A 10-day search for a high-risk sex offender who fled his halfway house came to an end when Randall Hopley turned himself in because he was cold, according to police.
The search for Hopley began on Nov. 4, when police say he left his Downtown Eastside halfway house and cut off his ankle monitor. A Canada-wide warrant was issued for his arrest and he was taken into custody Tuesday morning at 6 a.m.
Vancouver Police Department spokesperson Sgt. Steve Addison told CTV News that investigators have confirmed that Hopley’s “intention was to turn himself in because he was cold.”
At a news conference Tuesday, Addison said the arrest happened outside of a police building on East Cordova Street, where an officer who was starting his shift saw Hopley. At that time, he declined to comment on whether Hopley had turned himself in.
“I’m not going to speak or speculate on what his intention was, or about any statements that Hopley has made to us since his arrest, but those are the circumstances of his arrest,” Addison said, later adding that Hopley is believed to have walked to the location.
“Ultimately, after 10 days, he likely ran out of options. And that led to his arrest. So, while 10 days is 10 days too long, we’re pleased and we’re relieved that he is back in custody and we’ll be working to keep him there,” Addison said.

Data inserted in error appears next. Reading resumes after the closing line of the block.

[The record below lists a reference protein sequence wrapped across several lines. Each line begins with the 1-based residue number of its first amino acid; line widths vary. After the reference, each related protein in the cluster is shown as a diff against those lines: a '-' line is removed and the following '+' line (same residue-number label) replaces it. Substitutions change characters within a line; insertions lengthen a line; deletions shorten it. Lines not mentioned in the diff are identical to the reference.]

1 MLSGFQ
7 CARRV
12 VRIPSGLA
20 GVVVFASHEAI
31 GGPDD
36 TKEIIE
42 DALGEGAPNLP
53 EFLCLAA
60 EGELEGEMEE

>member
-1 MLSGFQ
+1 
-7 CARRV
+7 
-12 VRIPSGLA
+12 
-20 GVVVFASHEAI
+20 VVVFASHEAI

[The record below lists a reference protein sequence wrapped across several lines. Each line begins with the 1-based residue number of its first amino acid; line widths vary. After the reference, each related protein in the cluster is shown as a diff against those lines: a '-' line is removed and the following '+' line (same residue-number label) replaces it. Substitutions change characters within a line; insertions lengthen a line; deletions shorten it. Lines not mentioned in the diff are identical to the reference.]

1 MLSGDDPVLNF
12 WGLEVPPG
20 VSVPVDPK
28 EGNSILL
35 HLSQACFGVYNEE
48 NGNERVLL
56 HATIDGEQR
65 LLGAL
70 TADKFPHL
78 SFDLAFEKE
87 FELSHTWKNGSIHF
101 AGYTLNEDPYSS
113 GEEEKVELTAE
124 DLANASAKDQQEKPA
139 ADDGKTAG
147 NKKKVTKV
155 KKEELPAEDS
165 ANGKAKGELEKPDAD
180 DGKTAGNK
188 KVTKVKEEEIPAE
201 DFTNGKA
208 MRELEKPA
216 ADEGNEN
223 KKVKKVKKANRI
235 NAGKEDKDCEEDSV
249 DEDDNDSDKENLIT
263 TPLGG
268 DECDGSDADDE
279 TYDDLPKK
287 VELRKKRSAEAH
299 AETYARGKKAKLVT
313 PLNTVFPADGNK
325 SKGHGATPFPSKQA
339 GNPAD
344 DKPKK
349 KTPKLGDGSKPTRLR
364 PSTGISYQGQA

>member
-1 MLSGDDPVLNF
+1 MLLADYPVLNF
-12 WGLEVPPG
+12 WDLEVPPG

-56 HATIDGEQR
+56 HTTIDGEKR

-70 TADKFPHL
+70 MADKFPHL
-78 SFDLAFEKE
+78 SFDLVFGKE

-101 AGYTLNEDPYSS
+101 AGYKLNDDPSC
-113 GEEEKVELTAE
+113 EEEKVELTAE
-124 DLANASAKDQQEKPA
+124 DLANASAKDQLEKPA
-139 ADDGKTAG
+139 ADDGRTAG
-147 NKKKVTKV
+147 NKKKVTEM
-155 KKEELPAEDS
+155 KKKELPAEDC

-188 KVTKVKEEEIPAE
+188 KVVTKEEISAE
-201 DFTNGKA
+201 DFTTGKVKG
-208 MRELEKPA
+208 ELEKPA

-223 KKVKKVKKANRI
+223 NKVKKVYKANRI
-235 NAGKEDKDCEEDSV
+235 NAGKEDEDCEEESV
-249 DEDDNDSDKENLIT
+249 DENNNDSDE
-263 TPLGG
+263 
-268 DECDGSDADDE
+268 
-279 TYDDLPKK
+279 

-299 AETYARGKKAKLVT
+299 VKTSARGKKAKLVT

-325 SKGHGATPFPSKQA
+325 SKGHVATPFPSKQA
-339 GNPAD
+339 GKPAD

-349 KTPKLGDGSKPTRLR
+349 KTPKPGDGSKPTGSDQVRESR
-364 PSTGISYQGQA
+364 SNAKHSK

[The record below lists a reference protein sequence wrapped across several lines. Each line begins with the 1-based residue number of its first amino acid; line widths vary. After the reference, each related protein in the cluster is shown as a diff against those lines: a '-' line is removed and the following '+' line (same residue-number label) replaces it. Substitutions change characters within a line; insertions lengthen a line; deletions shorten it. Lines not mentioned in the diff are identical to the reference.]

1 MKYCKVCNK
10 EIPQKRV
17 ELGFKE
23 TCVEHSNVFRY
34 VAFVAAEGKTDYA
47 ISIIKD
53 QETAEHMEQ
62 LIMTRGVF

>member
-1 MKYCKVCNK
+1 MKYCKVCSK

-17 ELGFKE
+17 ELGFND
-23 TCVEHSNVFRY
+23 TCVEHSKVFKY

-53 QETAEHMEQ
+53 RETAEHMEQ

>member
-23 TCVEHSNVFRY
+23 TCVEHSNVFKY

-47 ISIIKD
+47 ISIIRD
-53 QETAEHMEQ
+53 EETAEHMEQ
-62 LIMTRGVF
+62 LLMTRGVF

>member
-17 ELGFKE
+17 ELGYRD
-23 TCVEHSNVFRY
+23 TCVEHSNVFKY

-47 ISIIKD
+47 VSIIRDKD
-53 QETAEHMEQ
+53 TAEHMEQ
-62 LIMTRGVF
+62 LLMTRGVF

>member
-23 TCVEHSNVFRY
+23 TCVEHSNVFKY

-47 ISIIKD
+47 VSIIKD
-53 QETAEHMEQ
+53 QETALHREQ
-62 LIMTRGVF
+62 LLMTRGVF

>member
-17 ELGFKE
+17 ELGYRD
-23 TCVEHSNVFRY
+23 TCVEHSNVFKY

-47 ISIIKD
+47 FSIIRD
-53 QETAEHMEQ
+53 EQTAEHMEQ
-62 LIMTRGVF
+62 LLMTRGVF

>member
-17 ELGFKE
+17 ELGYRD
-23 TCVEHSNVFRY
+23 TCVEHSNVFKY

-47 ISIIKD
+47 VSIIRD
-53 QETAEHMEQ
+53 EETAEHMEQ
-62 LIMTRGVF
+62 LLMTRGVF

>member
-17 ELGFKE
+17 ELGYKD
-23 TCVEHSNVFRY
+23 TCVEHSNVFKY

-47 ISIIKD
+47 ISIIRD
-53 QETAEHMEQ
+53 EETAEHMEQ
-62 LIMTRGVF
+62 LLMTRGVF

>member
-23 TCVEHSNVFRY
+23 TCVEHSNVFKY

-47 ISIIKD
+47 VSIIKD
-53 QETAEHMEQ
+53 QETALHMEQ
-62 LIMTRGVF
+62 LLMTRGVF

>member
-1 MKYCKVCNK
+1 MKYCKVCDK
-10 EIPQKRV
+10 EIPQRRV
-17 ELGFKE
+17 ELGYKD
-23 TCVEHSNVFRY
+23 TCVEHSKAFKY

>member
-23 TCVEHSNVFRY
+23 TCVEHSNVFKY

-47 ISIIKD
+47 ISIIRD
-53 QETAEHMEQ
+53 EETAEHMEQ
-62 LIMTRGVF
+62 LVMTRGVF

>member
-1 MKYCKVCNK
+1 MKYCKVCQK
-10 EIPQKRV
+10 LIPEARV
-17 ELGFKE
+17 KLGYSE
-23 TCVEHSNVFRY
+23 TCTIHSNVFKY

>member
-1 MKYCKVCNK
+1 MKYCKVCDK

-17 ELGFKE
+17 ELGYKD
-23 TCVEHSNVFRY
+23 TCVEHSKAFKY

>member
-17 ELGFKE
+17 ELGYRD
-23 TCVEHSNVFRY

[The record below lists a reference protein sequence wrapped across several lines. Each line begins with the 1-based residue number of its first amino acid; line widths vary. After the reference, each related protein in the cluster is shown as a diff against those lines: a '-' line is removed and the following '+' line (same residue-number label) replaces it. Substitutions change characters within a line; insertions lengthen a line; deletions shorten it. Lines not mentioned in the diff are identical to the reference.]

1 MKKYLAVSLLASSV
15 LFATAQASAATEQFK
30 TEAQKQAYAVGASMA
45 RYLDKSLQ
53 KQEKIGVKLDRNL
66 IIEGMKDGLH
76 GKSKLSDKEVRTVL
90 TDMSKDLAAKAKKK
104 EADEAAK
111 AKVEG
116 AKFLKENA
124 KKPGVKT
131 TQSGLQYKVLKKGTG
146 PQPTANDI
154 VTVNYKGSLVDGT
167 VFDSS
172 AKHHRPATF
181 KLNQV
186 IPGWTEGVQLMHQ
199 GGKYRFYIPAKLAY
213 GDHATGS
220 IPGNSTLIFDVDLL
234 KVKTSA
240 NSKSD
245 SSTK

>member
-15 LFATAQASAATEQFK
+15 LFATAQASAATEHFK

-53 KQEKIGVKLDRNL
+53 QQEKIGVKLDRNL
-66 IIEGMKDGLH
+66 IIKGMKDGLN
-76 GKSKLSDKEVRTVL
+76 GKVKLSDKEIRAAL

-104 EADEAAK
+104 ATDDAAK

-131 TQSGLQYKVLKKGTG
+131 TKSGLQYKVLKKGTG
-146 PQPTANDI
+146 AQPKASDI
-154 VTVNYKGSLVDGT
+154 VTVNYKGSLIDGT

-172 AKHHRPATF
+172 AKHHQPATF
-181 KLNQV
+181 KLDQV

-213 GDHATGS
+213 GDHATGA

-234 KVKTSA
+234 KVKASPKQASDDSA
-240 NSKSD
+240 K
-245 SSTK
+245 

The search for Hopley involved 25 full-time investigators who followed up on dozens of tips coming from numerous cities in the Lower Mainland, authorities said.
In the end, Hopley was arrested in the same neighbourhood where he was last seen.
“He likely went to ground and was avoiding detection,” Addison said.
“We believe that the intense pressure that was put on – the intense focus that was put on – Hopley ultimately forced him to ground, kept him in the area and enabled us to make the arrest that we made this morning.”
Hopley remains in jail but had not been charged with any additional crimes as of Tuesday afternoon. Addison says there was no indication at that time that Hopley had committed other offences while on the run or that anyone assisted him.
“We’re relieved, and our relief comes with the understanding of the very real fear that people in our community had knowing Hopley – a convicted sex offender who has a history of crimes and offences against children – was at large.”
When he disappeared, Hopley was facing two charges of breaching a supervision order, with a trial set to begin Nov. 6. He was charged with another offence when he failed to appear for court that day.
In January, the National Parole Board had made a recommendation to the attorney general that Hopley be charged criminally for his non-compliance after being allegedly found at a public library computer within arm’s reach of children.
A report on his behaviour noted, “Your release in the community has been marred by suspensions and breaches and you do not appear to understand or appreciate your risk level.”
A previous warning about Hopley from 2019 noted that he was convicted of snatching a sleeping three-year-old boy from a Sparwood, B.C., home back in 2011.